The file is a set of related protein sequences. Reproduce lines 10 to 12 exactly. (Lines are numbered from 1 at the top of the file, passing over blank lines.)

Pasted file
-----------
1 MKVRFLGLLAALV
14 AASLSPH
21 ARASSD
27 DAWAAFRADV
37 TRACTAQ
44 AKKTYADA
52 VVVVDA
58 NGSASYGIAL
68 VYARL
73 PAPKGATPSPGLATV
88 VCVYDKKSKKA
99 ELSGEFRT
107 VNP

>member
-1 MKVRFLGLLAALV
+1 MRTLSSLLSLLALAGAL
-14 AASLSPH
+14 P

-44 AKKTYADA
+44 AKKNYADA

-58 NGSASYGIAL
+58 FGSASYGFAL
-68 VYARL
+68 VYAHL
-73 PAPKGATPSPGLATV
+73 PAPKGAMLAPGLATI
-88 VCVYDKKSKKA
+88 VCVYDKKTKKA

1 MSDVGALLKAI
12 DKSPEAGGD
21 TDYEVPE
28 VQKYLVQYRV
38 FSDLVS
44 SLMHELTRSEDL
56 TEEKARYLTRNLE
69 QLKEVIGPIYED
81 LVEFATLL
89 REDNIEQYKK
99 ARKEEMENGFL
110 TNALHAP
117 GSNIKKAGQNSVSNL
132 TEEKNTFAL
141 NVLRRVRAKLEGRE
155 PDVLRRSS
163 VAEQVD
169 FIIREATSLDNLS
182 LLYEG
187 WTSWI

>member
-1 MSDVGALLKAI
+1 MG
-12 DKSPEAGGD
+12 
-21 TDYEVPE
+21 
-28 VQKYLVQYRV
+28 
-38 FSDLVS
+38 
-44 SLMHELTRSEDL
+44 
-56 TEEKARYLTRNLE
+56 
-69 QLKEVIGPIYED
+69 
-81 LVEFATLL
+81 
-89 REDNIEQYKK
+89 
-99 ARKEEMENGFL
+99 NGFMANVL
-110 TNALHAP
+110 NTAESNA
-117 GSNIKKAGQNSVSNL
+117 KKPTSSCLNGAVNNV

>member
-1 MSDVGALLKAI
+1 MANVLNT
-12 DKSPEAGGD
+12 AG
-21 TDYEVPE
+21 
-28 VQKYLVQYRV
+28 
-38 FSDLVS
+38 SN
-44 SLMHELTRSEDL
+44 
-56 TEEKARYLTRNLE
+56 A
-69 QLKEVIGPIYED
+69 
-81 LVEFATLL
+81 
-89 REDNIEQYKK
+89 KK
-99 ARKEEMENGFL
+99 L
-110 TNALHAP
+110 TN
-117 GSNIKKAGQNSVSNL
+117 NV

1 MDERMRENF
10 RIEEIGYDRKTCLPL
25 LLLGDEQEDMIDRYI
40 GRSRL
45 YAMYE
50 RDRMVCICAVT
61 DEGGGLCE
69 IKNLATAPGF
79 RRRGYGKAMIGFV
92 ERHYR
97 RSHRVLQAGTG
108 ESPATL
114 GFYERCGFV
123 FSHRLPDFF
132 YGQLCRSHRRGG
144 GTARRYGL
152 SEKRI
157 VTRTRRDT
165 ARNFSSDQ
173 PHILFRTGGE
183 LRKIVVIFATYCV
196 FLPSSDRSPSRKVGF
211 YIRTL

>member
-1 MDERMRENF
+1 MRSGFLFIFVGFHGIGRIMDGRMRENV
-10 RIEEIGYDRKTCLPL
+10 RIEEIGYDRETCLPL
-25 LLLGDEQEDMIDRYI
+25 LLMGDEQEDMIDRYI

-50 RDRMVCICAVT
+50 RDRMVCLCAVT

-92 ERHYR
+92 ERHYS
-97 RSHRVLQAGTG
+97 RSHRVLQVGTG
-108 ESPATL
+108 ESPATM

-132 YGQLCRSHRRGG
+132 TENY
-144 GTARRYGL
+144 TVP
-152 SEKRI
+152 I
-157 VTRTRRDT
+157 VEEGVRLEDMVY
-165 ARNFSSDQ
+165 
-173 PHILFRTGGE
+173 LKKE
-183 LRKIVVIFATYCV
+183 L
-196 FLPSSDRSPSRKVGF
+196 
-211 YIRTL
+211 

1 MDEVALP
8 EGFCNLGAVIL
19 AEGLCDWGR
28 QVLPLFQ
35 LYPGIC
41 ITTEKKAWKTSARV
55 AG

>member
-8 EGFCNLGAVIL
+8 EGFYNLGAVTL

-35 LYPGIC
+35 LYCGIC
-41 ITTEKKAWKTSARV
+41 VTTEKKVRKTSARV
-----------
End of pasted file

73 PAPKGATPSPGLATV
88 VCVYDKKSKKA
99 ELSGEFRT